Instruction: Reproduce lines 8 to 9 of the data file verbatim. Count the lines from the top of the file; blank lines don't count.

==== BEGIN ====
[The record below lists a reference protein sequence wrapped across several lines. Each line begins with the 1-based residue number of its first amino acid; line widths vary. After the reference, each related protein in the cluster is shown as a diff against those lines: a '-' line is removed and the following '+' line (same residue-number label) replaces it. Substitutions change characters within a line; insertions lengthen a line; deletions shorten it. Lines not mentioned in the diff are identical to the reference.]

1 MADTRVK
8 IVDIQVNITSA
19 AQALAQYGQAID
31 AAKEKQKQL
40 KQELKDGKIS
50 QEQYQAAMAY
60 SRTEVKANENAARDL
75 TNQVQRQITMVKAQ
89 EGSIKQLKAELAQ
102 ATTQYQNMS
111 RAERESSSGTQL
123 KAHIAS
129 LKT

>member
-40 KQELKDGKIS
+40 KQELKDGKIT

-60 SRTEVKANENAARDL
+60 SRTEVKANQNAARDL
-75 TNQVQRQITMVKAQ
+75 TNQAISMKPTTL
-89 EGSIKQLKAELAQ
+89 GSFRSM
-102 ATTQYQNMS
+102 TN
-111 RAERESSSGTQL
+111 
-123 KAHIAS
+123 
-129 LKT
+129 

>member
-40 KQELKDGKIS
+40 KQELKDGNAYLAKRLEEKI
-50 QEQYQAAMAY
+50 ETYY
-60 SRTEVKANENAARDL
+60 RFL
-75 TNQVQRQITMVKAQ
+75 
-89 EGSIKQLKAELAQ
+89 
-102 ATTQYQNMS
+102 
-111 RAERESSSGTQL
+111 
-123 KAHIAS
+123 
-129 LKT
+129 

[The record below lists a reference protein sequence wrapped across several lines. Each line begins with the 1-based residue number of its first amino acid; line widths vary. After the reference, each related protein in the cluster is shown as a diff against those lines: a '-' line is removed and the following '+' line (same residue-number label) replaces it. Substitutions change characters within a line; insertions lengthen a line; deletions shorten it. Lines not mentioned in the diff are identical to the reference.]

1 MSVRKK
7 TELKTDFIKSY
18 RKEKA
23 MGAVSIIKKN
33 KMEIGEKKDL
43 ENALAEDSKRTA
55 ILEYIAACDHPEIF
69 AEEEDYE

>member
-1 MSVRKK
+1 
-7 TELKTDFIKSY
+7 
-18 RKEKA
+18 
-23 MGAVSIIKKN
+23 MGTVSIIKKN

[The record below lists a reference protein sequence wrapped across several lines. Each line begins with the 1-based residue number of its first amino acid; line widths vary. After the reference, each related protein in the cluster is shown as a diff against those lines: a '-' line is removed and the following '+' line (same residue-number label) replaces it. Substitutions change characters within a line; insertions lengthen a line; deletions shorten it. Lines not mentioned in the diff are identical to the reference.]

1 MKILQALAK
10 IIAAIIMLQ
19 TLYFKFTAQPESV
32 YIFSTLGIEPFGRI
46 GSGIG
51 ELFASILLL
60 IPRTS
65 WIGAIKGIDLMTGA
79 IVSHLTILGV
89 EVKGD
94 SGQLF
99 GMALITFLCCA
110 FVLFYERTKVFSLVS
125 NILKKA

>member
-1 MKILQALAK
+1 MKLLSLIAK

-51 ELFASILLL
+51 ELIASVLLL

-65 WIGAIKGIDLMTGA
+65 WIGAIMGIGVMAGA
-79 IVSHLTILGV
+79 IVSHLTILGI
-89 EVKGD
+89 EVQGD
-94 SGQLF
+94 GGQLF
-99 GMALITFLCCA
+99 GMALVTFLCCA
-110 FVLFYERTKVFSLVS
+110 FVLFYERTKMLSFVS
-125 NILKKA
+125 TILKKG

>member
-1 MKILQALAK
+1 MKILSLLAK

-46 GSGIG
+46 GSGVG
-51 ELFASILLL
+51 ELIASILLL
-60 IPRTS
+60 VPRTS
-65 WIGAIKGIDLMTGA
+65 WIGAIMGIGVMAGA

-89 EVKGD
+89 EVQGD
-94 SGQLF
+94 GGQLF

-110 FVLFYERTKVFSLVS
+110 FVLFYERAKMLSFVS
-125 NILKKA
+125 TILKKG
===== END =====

60 SRTEVKANENAARDL
75 TNQVQRQITMVKAQ